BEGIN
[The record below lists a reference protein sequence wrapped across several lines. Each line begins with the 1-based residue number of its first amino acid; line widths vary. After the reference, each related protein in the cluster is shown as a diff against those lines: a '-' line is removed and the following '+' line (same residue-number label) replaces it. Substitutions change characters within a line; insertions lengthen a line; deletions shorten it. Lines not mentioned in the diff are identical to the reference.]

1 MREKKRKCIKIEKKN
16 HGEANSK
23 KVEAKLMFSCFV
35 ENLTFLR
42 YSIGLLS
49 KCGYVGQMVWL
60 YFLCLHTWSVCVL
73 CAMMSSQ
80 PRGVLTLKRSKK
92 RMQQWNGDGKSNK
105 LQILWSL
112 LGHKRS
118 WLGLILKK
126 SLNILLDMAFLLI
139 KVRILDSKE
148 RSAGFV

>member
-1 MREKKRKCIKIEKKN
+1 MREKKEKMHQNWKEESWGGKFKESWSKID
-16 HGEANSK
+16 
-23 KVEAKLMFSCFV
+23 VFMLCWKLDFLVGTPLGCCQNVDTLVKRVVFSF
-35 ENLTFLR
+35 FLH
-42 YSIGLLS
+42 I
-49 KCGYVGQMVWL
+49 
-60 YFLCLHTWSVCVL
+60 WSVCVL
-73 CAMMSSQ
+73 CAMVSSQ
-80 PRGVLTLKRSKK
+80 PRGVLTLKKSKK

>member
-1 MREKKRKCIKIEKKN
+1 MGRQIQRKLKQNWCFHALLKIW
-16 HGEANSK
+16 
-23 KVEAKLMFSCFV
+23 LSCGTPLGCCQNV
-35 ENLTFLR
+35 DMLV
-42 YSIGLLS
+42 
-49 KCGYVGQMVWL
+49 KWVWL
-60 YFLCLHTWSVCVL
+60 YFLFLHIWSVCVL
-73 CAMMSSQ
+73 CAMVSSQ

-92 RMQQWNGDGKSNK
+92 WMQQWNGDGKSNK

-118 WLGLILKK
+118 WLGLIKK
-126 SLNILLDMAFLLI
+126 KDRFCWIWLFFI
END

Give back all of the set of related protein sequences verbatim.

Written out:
[The record below lists a reference protein sequence wrapped across several lines. Each line begins with the 1-based residue number of its first amino acid; line widths vary. After the reference, each related protein in the cluster is shown as a diff against those lines: a '-' line is removed and the following '+' line (same residue-number label) replaces it. Substitutions change characters within a line; insertions lengthen a line; deletions shorten it. Lines not mentioned in the diff are identical to the reference.]

1 MREKKRKCIKIEKKN
16 HGEANSK
23 KVEAKLMFSCFV
35 ENLTFLR
42 YSIGLLS
49 KCGYVGQMVWL
60 YFLCLHTWSVCVL
73 CAMMSSQ
80 PRGVLTLKRSKK
92 RMQQWNGDGKSNK
105 LQILWSL
112 LGHKRS
118 WLGLILKK
126 SLNILLDMAFLLI
139 KVRILDSKE
148 RSAGFV

>member
-1 MREKKRKCIKIEKKN
+1 MREKKEKMHQNWKEESWGGKFKESWSKID
-16 HGEANSK
+16 
-23 KVEAKLMFSCFV
+23 VFMLCWKLDFLVGTPLGCCQNVDTLVKRVVFSF
-35 ENLTFLR
+35 FLH
-42 YSIGLLS
+42 I
-49 KCGYVGQMVWL
+49 
-60 YFLCLHTWSVCVL
+60 WSVCVL
-73 CAMMSSQ
+73 CAMVSSQ
-80 PRGVLTLKRSKK
+80 PRGVLTLKKSKK

>member
-1 MREKKRKCIKIEKKN
+1 MGRQIQRKLKQNWCFHALLKIW
-16 HGEANSK
+16 
-23 KVEAKLMFSCFV
+23 LSCGTPLGCCQNV
-35 ENLTFLR
+35 DMLV
-42 YSIGLLS
+42 
-49 KCGYVGQMVWL
+49 KWVWL
-60 YFLCLHTWSVCVL
+60 YFLFLHIWSVCVL
-73 CAMMSSQ
+73 CAMVSSQ

-92 RMQQWNGDGKSNK
+92 WMQQWNGDGKSNK

-118 WLGLILKK
+118 WLGLIKK
-126 SLNILLDMAFLLI
+126 KDRFCWIWLFFI